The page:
Predicted distribution of the Sunda clouded leopard Neofelis diardi (Mammalia: Carnivora: Felidae) on Borneo

Andrew J. Hearn, Joanna Ross, David W. Macdonald, Gilmoore Bolongon, Susan M. Cheyne, Azlan Mohamed, Hiromitsu Samejima, Jedediah F. Brodie, Anthony Giordano, Raymond Alfred, Ramesh Boonratana, Henry Bernard, Brent Loken, Dave M. Augeri, Matt Heydon, Jason Hon, John Mathai, Andrew J. Marshall, John D. Pilgrim, Jon HallChristine Breitenmoser-Würsten, Stephanie Kramer-Schadt, Andreas Wilting

Research output: Contribution to journalArticlepeer-review

18 Scopus citations


The Sunda clouded leopard Neofelis diardi is a medium sized (15–25 kg) cat, found only on the Sundaic islands of Borneo and Sumatra. In recent years intensive camera-trapping surveys in Borneo have begun to shed light on the habitat associations and basic ecology of this elusive wild cat, but its distribution on an island-wide scale remains very poorly known. Such information is an essential element in the assessment of the Sunda clouded leopard’s conservation status and in the development of conservation action. In this paper we use MaxEnt niche distribution modelling to make predictions regarding the current distribution of this cat on Borneo. We collected a total of 259 occurrence records for the Sunda clouded leopard, stemming from all Bornean regions apart from Brunei and South Kalimantan, of which 48 (Balanced Model) or 94 (Spatial Filtering Model) were used in our modelling. Our habitat suitability model suggests that this species has a widespread distribution over a large contiguous portion of Borneo. The only exception is South Kalimantan, which is predicted largely to comprise unsuitable habitat. The predicted distribution closely follows the current distribution of little-encroached forest on Borneo (including selectively logged and unlogged areas). The species is notably predicted to be absent from the extensive areas of oil palm plantation, particularly in much of the low-lying coastal land. The predicted range encompasses a large proportion of the existing and proposed protected area network on Borneo. We highlight the priority areas for the conservation of the Sunda clouded leopard in Borneo based on our predicted distribution.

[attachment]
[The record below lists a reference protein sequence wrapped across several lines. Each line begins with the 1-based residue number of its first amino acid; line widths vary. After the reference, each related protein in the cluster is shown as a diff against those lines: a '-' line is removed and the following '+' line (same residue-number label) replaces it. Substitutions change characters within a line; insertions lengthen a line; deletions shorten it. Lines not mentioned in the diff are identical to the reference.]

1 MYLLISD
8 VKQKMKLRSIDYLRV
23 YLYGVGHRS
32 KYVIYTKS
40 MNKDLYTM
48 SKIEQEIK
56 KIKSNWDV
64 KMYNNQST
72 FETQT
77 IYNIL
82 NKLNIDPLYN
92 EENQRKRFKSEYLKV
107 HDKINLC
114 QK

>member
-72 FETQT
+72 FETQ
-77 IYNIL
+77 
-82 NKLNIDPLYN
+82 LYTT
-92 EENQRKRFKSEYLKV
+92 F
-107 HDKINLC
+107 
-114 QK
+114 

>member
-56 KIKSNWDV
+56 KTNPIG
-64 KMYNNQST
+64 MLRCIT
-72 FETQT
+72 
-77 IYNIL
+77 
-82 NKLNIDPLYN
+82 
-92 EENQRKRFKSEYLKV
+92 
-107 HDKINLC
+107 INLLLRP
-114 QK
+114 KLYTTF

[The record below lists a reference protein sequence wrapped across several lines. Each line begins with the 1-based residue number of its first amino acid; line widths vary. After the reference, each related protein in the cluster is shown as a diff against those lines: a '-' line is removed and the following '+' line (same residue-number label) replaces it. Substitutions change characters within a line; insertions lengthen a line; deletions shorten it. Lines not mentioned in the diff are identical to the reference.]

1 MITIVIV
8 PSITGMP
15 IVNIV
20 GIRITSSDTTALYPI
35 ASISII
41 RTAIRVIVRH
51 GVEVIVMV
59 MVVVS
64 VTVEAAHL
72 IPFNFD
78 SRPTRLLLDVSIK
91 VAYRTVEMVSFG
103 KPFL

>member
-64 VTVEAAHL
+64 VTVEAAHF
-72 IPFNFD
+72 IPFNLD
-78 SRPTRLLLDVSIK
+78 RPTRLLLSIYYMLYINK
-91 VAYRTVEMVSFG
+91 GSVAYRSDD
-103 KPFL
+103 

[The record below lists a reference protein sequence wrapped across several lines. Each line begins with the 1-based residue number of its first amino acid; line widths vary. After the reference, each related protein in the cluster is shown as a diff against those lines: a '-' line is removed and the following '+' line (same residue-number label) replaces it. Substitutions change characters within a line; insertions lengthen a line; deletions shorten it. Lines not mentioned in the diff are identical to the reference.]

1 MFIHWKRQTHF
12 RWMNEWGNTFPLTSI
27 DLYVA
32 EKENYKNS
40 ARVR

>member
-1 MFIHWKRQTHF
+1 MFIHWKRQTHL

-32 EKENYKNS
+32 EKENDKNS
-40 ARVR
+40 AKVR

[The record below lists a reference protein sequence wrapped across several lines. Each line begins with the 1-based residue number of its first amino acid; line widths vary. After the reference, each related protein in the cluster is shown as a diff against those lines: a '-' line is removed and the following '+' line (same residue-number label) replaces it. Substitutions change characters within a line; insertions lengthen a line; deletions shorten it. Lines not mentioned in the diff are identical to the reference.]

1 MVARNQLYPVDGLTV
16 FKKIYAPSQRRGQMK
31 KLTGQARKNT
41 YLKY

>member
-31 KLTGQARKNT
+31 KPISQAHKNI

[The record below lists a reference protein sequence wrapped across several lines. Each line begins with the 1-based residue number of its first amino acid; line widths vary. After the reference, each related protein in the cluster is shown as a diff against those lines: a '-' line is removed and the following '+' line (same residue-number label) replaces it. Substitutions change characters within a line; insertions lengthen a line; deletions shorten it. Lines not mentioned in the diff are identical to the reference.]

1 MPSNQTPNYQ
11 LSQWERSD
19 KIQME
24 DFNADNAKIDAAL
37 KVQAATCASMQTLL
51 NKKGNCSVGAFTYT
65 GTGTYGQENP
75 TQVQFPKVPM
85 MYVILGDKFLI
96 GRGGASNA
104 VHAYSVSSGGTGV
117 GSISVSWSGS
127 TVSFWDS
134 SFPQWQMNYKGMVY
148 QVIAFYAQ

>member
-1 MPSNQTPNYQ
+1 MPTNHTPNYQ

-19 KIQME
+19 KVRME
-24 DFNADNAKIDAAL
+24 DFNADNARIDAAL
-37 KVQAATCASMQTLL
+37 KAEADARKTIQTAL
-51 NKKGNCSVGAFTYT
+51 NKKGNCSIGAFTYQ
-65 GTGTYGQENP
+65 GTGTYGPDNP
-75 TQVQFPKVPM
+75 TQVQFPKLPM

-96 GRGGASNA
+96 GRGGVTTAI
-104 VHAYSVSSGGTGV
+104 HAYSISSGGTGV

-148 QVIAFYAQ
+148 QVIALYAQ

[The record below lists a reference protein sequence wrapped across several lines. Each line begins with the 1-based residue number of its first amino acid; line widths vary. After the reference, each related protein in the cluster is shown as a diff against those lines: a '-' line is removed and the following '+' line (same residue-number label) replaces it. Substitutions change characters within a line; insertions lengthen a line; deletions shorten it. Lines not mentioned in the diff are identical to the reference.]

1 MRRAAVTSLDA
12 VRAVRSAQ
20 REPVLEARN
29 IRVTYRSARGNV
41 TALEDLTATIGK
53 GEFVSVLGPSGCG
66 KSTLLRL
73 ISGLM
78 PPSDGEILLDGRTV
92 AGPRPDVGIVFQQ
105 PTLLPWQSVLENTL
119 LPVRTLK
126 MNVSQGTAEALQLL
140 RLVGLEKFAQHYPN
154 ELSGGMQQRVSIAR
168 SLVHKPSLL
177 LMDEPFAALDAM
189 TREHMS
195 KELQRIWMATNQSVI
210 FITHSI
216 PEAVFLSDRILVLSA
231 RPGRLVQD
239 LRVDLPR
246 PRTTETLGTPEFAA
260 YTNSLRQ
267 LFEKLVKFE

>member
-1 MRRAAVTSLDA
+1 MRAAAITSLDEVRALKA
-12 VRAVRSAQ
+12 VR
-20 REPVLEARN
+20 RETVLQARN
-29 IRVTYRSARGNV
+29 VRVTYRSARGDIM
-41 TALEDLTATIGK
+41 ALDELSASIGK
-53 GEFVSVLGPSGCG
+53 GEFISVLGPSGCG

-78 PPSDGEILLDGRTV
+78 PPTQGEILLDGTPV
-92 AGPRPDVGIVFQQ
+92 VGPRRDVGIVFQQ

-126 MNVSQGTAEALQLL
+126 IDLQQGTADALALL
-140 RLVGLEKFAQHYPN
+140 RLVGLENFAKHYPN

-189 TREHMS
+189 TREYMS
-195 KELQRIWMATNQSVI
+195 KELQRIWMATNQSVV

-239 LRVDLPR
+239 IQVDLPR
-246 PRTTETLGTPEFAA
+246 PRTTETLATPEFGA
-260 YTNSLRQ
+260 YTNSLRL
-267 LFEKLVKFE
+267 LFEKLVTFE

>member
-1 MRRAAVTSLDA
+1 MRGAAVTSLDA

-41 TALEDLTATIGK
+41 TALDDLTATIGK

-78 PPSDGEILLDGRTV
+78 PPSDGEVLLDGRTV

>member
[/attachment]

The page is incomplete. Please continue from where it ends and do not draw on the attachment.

Original languageEnglish
Pages (from-to)149-156
Number of pages8
JournalRaffles Bulletin of Zoology
StatePublished - 2016


  • Borneo Carnivore Symposium
  • Brunei
  • Conservation priorities
  • Habitat suitability index
  • Indonesia
  • Malaysia
  • Species distribution modelling
  • Survey gaps


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